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People Who Suffer From Depression Tell Us How It’s Really Like

People Who Suffer From Depression Tell Us How It’s Really Like

Unless you have suffered from depression, it is impossible to know what it’s really like. Even if you grew up with someone who suffered from it, you don’t know what it’s like to be depressed. You just know what it’s like to live with someone who is depressed.

From the outside looking in, depression looks simple. It looks like a prolonged period of sadness and negativity caused by something obvious or tangible. For happy people, it seems like their friend or family member is choosing to let themselves be dragged down by something rather than fighting for their own happiness.

The truth is that depression is so many things and because of this no one understands it. The best neuroscientists in the world still don’t know for sure what causes depression. They don’t know how it works, why it is so different for everyone or how to cure it.

Thus, the only thing you can rely on is how people experience it. Here is what depression is really like according to those who live with it:

Depression Is Not a Choice

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    If you’re not depressed, you might think that depressed people have a choice in the matter. It seems like you can choose whether you want to get over it or fight it. But the truth is that depression is not something you choose. It doesn’t matter if you’re strong or privileged, depression can hit you whether it makes sense or not.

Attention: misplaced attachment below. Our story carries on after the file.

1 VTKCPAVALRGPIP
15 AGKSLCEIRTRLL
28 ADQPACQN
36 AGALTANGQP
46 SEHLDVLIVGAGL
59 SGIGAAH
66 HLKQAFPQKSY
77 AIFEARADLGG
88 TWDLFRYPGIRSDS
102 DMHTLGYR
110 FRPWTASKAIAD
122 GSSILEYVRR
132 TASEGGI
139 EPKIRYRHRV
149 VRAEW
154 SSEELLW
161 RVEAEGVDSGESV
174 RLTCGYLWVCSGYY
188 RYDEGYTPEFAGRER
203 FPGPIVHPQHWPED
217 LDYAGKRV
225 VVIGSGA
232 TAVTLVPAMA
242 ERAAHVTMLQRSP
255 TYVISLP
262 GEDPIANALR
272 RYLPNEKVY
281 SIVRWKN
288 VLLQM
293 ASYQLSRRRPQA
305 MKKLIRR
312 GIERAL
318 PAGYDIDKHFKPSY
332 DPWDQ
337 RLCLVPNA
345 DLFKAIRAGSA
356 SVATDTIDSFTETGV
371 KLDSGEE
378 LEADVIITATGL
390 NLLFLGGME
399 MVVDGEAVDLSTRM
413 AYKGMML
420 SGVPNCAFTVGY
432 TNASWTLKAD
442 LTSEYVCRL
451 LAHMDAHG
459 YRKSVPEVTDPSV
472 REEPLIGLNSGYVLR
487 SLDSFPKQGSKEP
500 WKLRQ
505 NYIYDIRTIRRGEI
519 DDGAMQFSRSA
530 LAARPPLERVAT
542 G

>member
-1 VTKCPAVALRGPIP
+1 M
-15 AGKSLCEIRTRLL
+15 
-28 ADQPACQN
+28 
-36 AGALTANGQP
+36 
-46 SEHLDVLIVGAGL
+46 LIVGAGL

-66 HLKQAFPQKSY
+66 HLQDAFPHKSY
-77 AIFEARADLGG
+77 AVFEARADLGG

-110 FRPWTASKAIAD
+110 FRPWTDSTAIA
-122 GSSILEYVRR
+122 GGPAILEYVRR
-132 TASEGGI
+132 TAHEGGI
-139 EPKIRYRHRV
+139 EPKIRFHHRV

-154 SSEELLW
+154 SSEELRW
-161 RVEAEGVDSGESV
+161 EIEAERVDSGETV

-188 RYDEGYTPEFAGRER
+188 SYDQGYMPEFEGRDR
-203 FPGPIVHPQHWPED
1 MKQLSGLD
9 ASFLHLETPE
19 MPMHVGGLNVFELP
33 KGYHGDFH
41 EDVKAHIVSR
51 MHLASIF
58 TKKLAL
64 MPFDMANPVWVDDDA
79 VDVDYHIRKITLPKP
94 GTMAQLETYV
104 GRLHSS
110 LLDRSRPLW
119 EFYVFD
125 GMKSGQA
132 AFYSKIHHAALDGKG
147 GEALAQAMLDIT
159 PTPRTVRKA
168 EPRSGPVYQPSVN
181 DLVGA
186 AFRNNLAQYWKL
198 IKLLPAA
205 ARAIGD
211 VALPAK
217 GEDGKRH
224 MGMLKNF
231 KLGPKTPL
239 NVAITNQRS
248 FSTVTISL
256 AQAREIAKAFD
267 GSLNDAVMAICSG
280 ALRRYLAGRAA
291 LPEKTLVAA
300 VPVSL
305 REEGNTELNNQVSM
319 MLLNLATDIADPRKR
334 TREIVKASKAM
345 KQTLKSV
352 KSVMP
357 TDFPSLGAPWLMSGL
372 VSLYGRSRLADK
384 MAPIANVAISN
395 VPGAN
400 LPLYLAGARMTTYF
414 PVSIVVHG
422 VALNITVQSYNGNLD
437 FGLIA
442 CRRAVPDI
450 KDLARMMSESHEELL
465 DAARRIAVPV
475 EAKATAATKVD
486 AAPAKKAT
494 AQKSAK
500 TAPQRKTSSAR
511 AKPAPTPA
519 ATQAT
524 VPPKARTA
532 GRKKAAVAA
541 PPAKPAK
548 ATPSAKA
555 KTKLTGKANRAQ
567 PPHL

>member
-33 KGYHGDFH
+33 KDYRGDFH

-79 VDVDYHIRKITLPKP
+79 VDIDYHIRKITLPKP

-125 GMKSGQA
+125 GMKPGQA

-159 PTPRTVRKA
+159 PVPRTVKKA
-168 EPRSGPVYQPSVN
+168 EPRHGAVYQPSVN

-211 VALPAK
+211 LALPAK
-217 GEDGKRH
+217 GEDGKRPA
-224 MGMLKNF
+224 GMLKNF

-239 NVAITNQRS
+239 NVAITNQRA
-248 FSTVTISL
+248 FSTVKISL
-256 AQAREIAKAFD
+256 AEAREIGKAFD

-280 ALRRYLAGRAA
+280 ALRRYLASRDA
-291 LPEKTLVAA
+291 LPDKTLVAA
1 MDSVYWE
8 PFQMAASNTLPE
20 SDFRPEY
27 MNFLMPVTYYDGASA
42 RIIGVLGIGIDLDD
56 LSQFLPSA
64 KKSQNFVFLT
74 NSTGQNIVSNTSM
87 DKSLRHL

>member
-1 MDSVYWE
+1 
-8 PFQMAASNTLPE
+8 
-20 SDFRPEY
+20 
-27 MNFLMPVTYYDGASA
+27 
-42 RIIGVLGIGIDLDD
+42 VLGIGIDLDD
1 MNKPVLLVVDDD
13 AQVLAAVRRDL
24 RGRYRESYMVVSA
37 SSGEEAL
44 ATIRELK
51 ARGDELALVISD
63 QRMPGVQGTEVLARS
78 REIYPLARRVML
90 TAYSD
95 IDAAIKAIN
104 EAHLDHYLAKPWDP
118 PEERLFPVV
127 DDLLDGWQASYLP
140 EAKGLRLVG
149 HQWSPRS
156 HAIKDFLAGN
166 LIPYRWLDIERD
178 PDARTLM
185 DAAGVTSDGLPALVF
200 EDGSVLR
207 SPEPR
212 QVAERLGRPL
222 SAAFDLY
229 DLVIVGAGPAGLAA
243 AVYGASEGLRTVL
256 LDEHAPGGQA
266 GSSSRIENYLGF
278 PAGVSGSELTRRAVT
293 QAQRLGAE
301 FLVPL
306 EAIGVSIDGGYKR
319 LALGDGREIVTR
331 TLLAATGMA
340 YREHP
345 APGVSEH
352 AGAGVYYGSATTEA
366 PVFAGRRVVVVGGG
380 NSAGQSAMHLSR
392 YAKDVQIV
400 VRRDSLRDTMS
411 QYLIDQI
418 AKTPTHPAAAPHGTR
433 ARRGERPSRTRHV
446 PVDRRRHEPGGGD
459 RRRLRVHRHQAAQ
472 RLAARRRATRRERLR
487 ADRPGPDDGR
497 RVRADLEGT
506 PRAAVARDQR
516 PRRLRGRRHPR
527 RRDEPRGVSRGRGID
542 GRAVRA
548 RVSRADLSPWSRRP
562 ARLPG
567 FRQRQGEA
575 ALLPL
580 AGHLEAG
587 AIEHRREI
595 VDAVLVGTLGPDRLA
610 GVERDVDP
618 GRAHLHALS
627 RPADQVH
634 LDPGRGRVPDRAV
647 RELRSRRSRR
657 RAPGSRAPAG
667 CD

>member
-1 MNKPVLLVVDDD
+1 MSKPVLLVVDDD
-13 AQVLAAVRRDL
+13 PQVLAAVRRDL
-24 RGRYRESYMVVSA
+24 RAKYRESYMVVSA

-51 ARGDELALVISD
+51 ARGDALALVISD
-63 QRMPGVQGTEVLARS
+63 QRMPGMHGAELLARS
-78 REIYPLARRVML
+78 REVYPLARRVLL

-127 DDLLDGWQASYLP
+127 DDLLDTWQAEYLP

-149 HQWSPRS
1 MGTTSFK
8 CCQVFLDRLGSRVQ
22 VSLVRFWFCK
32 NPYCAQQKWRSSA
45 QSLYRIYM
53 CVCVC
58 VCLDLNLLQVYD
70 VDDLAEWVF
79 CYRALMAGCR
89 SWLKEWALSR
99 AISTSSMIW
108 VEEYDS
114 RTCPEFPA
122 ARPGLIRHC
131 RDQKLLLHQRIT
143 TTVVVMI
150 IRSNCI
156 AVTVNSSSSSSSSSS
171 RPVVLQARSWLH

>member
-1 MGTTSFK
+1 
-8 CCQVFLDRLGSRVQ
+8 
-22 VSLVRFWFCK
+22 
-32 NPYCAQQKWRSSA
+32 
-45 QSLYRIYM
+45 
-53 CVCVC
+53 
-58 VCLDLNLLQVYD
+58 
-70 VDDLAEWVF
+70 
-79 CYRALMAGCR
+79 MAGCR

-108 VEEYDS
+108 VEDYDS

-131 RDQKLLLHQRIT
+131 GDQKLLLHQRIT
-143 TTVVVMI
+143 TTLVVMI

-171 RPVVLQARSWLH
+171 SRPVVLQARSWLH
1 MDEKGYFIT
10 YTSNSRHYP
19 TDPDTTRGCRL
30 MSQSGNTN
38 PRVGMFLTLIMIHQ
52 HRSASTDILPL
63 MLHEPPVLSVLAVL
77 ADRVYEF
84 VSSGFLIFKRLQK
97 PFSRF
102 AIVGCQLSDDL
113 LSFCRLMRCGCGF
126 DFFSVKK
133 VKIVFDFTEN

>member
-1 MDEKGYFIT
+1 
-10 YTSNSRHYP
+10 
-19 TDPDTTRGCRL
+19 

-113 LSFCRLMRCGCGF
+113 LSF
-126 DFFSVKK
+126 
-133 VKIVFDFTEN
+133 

In an interview with Elle, Miley Cyrus opened up about how people reacted to her depression: “I’m the most antimedication person, but some people need medicine, and there was a time where I needed some too. So many people look at [my depression] as me being ungrateful, but that is not it—I can’t help it.”

    Depression Is Not Sadness

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      Feeling down or sad is not the same as being depressed. Depression affects your whole body. It’s not just your mind that is difficult but your whole body reacts.

      In a tweet, @suxicidal says, “#TheWorstPartOfDepressionIs when simple tasks like getting out of bed, going out, eating, sleeping or showering become a mission.”

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      Life with depression feels less like a gloomy day and more like a Sisyphean effort. Some people struggle to find the mental and physical will to get up and go to the bathroom and perform other necessary functions. That is more than being upset.

      When your whole body is telling you “no” almost every single day, you’re not just sad. You’re depressed. You are not trying to overcome obstacles. You are trying to free climb Everest.

      Depression Is a Daily Challenge

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        Depression is something you wake up with every day.